From Di Modica and Piccolo’s point of view, this was an attempt to exploit Charging Bull for an advertising campaign. Piccolo and Di Modica threatened to sue to have Fearless Girl removed. While the claims that the promoters of Fearless Girl were trading on Charging Bull’s artistic work for their own profit might have intellectual merit, from a legal standpoint it was difficult to argue that having originally appropriated the City’s property without authority, they had a legal claim to prevent the City from permitting some other artist from doing the same, at the same location.
Supporters of Fearless Girl argued that this was another example of stifling the role of women. Mayor Bill DeBlasio, much less a fan of Wall Street than Ed Koch had been, supported the efforts of the backers of Fearless Girl (who Piccolo bitterly complained were significant campaign contributors) to keep the little statue there for an extended run. Although many New Yorkers sympathized with the placement of Fearless Girl, it was subsequently moved to Broad Street in front of the Stock Exchange.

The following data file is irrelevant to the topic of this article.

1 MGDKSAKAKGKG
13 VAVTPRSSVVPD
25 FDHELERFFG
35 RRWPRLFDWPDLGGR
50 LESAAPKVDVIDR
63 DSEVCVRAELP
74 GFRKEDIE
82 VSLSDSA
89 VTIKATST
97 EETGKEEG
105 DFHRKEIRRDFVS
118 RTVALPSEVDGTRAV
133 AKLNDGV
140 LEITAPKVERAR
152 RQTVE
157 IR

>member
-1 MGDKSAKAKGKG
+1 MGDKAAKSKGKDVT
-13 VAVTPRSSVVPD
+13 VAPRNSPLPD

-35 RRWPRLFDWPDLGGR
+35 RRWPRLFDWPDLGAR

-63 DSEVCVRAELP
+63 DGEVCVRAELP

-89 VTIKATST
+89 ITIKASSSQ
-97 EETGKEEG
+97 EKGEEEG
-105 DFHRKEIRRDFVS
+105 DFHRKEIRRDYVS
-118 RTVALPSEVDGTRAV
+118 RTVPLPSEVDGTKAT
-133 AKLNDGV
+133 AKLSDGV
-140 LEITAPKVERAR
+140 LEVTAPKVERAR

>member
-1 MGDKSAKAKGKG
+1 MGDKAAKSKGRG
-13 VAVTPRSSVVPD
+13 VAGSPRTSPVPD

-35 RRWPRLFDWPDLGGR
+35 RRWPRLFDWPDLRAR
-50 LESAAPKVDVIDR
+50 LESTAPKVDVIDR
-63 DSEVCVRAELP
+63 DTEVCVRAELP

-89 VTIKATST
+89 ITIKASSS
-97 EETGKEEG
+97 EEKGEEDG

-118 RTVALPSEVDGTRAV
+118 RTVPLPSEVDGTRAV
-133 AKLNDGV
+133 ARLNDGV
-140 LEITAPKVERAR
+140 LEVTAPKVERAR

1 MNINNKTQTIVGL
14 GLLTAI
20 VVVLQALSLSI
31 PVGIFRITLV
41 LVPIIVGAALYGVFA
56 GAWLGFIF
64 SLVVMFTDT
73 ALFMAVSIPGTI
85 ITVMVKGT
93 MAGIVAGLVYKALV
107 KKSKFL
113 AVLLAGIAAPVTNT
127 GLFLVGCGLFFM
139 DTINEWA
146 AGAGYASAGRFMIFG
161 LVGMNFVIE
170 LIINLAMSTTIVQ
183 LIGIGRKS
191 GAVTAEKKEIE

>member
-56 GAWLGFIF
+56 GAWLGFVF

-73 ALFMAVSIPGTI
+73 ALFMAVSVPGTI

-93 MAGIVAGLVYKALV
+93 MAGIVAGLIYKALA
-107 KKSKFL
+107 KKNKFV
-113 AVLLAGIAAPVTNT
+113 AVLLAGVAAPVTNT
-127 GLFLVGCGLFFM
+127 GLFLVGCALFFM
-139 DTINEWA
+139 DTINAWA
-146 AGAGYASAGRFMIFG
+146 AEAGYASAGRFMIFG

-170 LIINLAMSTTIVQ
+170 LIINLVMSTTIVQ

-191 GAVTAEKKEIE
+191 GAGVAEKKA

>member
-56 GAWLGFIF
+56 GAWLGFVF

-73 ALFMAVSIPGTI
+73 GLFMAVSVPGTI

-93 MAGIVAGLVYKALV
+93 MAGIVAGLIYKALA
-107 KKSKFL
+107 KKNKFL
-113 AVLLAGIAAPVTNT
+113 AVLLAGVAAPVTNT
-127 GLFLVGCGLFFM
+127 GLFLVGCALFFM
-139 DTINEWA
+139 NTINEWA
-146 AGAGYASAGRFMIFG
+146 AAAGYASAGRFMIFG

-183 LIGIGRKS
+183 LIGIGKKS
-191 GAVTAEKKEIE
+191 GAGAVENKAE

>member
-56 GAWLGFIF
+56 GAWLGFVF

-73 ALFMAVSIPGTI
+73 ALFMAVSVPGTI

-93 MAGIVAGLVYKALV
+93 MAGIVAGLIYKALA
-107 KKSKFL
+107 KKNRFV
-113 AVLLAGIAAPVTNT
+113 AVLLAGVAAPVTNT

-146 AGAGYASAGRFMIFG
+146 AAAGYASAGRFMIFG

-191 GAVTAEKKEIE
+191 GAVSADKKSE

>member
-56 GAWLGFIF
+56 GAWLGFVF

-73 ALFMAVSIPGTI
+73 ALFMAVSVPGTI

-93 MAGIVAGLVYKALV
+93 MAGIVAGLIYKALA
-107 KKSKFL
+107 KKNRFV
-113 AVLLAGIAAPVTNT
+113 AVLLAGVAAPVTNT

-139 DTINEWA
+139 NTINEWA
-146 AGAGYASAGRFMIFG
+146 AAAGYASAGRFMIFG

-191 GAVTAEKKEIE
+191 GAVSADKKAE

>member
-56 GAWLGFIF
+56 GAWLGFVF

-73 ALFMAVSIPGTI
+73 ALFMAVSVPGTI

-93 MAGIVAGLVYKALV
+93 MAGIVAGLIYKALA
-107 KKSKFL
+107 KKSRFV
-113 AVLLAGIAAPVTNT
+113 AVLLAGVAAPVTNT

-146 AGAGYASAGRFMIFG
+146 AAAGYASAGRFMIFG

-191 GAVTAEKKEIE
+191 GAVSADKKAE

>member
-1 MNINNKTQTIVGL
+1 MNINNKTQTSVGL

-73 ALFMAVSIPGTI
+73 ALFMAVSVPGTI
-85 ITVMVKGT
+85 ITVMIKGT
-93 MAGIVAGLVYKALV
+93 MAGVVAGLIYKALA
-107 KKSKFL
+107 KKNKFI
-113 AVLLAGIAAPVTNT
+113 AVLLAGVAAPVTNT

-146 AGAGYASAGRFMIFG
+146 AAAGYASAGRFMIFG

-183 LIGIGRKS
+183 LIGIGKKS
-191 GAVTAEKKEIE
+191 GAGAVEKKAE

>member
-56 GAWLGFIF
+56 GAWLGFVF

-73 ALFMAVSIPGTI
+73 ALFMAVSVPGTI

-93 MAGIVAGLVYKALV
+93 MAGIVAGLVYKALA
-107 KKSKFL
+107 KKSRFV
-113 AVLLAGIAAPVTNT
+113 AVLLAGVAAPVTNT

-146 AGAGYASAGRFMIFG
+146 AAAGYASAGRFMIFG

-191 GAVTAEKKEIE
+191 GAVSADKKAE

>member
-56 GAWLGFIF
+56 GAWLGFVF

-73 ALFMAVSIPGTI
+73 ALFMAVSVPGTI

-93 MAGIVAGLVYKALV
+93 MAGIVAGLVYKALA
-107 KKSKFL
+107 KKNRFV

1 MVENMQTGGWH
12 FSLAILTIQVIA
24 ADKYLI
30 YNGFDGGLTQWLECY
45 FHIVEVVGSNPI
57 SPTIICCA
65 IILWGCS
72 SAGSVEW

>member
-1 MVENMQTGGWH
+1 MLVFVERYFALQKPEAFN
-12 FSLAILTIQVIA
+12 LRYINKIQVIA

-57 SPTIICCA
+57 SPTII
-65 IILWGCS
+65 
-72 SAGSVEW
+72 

Several months after the Fearless Girl controversy, the Deblasio administration (apparently at the request of the Stock Exchange) announced plans to have Charging Bull moved to a new location in front of the Stock Exchange, where Di Modica had unsuccessfully tried to place it 30 years before. Piccolo and Di Modica now opposed this proposal, arguing that the Bowling Green location had become a prominent internationally recognized tourist site in Lower Manhattan. In his blog, Piccolo regularly railed against this plan as a corrupt bargain between Mayor Deblasio and the new owners of the New York Stock Exchange.